5MR Lifer: Townsend’s Solitaire
I just got back from a vacation to Spain, which I’ll write up soon (hoopoe! chiffchaff! jackdaw! firecrest! flamingo!). But it turns out there was a decent bird to find here at home. A possible 5MR lifer had showed up the day we left for Europe, and it had apparently stuck around. So after I dropped my kid off at school, I drove over to the LMU campus to see if the Townsend’s Solitaire was still around. It had been hanging out in a little grove of oak trees near the library that I’ve often scanned for vagrants to no avail. When I walked up, it didn’t take me 2 minutes to see the solitaire moving around the trees. After racking up a string of lifers during our fantastic adventure to Spain, it was icing on the cake to add a 5MR lifer the day after I returned.
Townsend’s Solitaire is a gray, slender thrush that darts about and often perches on middle-level branches. It shows a flash of buffy yellow in its wings when it flies. It is typically a higher elevation mountain bird. I’d seen them multiple times up in the San Gabriel Mountains above Los Angeles (above 5,000 feet each time), in Madera Canyon in Arizona (4,900 feet elevation), and in Santa Fe, New Mexico (7,000+ feet). This bird atop the Westchester bluff was at approximately 150 feet above sea level. They’re pretty unusual in the L.A. basin. There seem to be more around this winter, perhaps because of all the snow we’ve had this year.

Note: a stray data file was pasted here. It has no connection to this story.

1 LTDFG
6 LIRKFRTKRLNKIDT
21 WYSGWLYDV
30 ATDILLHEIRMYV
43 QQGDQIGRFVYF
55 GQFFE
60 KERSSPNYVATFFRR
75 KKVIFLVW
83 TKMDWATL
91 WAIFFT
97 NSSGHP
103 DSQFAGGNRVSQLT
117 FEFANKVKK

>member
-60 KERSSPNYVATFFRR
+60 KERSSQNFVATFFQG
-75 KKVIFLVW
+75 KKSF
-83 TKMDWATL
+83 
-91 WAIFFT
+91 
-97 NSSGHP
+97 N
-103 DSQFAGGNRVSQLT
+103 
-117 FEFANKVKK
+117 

The bird gets its name from John Kirk Townsend, a naturalist who traveled the American West in the 1830s. In addition to the solitaire and Townsend’s Warbler, he’s got several mammals named after him. Townsend apparently died of arsenic poisoning, on account of the secret ingredient he used to prepare his taxidermy specimens. He’s often noted as one of the examples behind the bird names for birds movement, which seeks to rename birds who are named after people. It’s an effort I generally support. Most of the honorific bird names do not recognize the first person to ever find or identify a particular species of bird. Instead, they recognize the first white male to do so. Surely native residents all over the globe knew about the birds before the white guys they are named after ever saw them. It’s also a weirdly possessive practice. And many of these 19th century white guys may not deserve the honor. The problem with Townsend, apparently, is that he was a phrenologist who dug up Native American burial sites to bring skulls back to his racist skull-studying friends.
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